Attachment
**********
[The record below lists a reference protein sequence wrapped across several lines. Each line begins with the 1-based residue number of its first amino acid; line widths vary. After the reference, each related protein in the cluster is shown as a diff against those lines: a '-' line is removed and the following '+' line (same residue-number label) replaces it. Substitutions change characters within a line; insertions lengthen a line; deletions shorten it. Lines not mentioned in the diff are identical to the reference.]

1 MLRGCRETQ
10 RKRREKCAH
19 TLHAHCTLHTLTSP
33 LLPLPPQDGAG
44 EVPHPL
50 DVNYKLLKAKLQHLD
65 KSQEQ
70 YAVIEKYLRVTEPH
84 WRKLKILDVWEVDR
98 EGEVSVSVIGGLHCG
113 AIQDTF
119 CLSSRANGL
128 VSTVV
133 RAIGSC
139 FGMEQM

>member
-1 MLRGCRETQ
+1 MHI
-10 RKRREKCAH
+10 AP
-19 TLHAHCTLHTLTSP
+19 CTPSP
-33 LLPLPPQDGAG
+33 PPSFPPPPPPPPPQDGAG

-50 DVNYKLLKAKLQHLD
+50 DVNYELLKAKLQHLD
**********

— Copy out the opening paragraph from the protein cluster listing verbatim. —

[The record below lists a reference protein sequence wrapped across several lines. Each line begins with the 1-based residue number of its first amino acid; line widths vary. After the reference, each related protein in the cluster is shown as a diff against those lines: a '-' line is removed and the following '+' line (same residue-number label) replaces it. Substitutions change characters within a line; insertions lengthen a line; deletions shorten it. Lines not mentioned in the diff are identical to the reference.]